Adding to this site’s archived case summaries involving UFC PPV piracy awards, reasons for judgement were released this week by the US District Court, W.D. Arkansas, Hot Springs Division, ordering a Defendant to pay $5,000 in damages for the commercial piracy of UFC 175.
In this week’s case (Joe Hand Promotions, Inc v. Dalal) The Defendant operated a commercial establishment which displayed UFC 175 without paying the appropriate sub-licencing fees.
The Defendant disputed liability but the Plaintiff was successful in seeking summary judgement. The Court found the appropriate measure of damages to be the cost of the program plus a further penalty of three times the cost of the program for total damages of $5,000. In reaching this figure District Judge Susan Hickey provided the following reasons:
The undisputed evidence in this case demonstrates that Dalal violated 47 U.S.C. § 605. It is undisputed that the cost to Mirage for the sublicensing agreement would have been $1,250.00. Accordingly, the Court finds that is the proper amount of statutory damages. See J & J Sports Prods., Inc. v. Brewster “2” Café, LLC, 2014 WL 4956501, at *5 (E.D. Ark. Oct. 2, 2014).
The facts also demonstrate that the violation was committed willfully and for the purposes of financial gain. The violation was willful because “intentional acts are required to pirate a closed-circuit broadcast; the unscrambled airwaves or cable transmission do not just happen.” J & J Sports Prods., Inc. v. Diaz De Leon, 2012 WL 79877, at *3 (W.D. Ark. Jan. 11, 2012) (quoting Joe Hand Promotions, Inc. v. Cat’s Bar, Inc., 2009 WL 700125, at *3 (C.D. Ill. 2009)). This interception was also done for the purposes of commercial advantage. Mirage advertised that the Program would be shown on both its website and Facebook page, and it is undisputed that there were approximately 40-60 patrons at Mirage. See J & J Sports Prods., Inc. v. Acevedo, 2010 WL 1980849, at *3 (E.D. Ark. May 13, 2010) (citing Entertainment byJ & J, Inc. v. Al-Waha Enterprises, Inc., 219 F.Supp.2d 769, 776 (S.D. Tex. 2002)).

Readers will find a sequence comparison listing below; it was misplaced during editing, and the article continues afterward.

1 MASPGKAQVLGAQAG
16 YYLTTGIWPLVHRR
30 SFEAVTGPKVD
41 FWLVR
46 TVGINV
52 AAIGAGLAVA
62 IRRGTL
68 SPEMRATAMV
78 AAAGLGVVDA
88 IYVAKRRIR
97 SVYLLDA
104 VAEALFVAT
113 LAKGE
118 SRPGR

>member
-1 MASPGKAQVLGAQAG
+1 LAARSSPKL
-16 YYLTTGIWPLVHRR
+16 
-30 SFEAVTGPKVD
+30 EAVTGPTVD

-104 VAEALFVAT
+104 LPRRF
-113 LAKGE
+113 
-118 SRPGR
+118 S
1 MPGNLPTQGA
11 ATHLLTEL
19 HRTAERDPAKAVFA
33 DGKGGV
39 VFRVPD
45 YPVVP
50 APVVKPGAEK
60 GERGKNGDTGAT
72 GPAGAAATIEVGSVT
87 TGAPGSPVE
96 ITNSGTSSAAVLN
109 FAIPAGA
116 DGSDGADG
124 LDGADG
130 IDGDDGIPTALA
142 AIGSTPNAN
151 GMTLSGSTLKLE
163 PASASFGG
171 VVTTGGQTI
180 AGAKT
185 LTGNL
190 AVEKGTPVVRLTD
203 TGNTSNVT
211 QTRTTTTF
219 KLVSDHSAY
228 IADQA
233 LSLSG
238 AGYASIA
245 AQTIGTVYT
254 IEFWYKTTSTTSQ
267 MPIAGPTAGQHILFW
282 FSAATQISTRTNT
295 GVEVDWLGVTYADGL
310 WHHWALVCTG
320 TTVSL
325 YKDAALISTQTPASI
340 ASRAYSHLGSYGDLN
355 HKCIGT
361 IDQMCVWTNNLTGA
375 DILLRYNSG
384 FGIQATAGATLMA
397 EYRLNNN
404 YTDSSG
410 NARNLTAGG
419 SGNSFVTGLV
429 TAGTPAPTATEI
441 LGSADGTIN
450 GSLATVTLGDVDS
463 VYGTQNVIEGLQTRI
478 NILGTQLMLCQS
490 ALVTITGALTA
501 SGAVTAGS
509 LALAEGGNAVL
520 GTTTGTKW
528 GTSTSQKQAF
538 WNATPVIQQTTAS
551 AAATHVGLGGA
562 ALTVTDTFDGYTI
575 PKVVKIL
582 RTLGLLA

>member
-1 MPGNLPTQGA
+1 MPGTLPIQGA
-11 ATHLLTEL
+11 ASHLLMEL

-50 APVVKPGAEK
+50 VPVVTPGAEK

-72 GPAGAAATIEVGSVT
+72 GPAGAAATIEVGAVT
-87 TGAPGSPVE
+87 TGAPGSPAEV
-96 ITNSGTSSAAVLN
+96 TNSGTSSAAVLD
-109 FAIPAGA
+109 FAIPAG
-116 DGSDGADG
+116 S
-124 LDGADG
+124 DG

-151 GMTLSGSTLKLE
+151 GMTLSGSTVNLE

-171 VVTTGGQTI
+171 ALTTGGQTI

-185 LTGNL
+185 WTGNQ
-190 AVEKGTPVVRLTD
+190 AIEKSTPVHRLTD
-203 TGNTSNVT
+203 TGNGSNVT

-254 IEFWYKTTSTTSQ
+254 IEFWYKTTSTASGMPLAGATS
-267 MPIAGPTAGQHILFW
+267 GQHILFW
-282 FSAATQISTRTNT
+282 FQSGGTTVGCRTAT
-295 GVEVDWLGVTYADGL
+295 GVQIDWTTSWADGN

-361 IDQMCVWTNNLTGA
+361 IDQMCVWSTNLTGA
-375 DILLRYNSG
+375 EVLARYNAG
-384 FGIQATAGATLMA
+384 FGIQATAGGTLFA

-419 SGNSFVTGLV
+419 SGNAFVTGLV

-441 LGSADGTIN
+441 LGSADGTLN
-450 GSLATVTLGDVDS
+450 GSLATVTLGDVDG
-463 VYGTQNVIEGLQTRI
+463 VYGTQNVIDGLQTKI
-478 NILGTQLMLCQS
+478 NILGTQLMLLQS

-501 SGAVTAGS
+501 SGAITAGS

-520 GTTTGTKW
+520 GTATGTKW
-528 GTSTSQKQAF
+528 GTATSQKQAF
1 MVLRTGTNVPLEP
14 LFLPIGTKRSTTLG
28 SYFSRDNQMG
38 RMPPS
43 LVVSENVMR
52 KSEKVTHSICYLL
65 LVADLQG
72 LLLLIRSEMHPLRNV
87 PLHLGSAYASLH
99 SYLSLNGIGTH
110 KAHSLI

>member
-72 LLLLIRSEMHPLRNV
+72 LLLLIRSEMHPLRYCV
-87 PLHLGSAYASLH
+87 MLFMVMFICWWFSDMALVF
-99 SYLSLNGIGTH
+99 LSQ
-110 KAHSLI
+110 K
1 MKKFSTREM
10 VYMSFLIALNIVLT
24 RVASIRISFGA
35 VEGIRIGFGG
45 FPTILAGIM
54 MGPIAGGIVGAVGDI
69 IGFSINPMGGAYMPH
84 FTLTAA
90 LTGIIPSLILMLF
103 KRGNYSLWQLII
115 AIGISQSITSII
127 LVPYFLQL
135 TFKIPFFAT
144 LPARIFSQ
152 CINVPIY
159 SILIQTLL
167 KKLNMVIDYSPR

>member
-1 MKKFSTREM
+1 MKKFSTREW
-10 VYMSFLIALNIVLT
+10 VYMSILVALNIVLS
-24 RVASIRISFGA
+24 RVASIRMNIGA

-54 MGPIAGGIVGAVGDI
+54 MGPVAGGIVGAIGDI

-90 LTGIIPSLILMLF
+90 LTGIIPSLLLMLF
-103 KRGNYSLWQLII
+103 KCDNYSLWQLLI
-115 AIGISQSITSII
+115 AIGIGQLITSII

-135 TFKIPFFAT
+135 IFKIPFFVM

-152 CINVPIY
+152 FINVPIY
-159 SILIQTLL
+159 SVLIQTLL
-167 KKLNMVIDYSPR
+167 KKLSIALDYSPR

Because the Court has found that the violations were willful, Plaintiff is entitled to enhanced damages. The purpose of these enhanced damages is to punish violations and simultaneously deter future piracy. Brewster “2” Café, LLC, 2014 WL 4956501 at *5. Dalal would have no incentive to cease the violation if the penalty were merely the amount that he should have paid for a sublicensing agreement. See Entertainment byJ & J, Inc. v. Al-Waha Enterprises, Inc., 219 F.Supp.2d 769, 776 (S.D. Tex. 2002). In awarding enhanced damages, Courts generally award anywhere from three to six times the statutory damages award. Joe Hand Productions, Inc. v. Feil, 2013 WL 2936389 (D. Minn. June 14, 2013).
The Court finds that the appropriate amount of enhanced damages is three times the award of statutory damages, or $3,750. These damages are appropriate given that Mirage was not filled to capacity, and Plaintiff has not shown that Dalal has a history of showing pirated events. See Brewster “2” Café, LLC, 2014 WL 4956501 at *6. These damages are sufficient to punish the establishment and deter any future conduct, while not jeopardizing Defendant’s business.